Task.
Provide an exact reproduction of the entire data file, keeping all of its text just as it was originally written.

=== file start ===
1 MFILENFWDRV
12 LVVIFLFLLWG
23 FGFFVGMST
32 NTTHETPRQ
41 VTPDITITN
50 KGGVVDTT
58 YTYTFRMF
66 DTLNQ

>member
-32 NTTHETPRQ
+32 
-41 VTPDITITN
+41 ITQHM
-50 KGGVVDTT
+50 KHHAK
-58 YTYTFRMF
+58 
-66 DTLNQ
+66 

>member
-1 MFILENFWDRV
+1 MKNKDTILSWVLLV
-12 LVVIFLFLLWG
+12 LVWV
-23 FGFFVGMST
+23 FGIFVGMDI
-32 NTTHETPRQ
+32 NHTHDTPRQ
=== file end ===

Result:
1 MFILENFWDRV
12 LVVIFLFLLWG
23 FGFFVGMST
32 NTTHETPRQ
41 VTPDITITN
50 KGGVVDTT
58 YTYTFRMF
66 DTLNQ

>member
-32 NTTHETPRQ
+32 
-41 VTPDITITN
+41 ITQHM
-50 KGGVVDTT
+50 KHHAK
-58 YTYTFRMF
+58 
-66 DTLNQ
+66 

>member
-1 MFILENFWDRV
+1 MKNKDTILSWVLLV
-12 LVVIFLFLLWG
+12 LVWV
-23 FGFFVGMST
+23 FGIFVGMDI
-32 NTTHETPRQ
+32 NHTHDTPRQ